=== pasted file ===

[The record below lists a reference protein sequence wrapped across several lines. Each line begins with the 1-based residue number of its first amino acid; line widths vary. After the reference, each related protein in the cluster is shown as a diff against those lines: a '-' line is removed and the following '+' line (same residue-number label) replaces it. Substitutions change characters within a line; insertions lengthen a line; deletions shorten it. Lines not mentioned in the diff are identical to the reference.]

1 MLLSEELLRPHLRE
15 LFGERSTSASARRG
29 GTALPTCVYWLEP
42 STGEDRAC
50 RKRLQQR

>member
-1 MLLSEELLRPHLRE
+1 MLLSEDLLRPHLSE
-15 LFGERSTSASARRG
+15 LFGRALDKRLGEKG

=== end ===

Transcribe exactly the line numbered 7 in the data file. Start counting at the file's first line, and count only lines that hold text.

>member